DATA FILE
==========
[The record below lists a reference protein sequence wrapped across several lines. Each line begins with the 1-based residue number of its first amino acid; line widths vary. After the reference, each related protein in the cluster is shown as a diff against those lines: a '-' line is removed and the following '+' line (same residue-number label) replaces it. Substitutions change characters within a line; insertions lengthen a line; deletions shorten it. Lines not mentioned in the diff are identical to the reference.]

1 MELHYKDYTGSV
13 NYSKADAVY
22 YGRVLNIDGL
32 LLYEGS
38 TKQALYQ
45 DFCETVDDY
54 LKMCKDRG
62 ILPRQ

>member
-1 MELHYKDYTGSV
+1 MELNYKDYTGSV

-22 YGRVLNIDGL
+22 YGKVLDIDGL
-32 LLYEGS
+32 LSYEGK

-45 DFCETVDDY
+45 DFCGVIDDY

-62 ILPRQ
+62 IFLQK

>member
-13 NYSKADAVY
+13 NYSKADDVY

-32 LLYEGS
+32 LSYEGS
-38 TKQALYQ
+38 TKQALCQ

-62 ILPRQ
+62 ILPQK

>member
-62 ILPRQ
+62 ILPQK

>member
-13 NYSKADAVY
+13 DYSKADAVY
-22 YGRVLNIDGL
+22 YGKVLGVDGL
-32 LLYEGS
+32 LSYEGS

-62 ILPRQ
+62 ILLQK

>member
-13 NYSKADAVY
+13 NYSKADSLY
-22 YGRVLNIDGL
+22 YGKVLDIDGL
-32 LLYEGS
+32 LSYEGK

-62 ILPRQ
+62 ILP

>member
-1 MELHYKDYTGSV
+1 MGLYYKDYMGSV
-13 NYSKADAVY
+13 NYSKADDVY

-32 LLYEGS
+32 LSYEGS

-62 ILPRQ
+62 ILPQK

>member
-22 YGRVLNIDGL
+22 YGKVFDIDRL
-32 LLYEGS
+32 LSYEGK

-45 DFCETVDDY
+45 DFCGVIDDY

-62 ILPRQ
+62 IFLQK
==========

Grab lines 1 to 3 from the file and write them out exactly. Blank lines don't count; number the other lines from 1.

[The record below lists a reference protein sequence wrapped across several lines. Each line begins with the 1-based residue number of its first amino acid; line widths vary. After the reference, each related protein in the cluster is shown as a diff against those lines: a '-' line is removed and the following '+' line (same residue-number label) replaces it. Substitutions change characters within a line; insertions lengthen a line; deletions shorten it. Lines not mentioned in the diff are identical to the reference.]

1 MELHYKDYTGSV
13 NYSKADAVY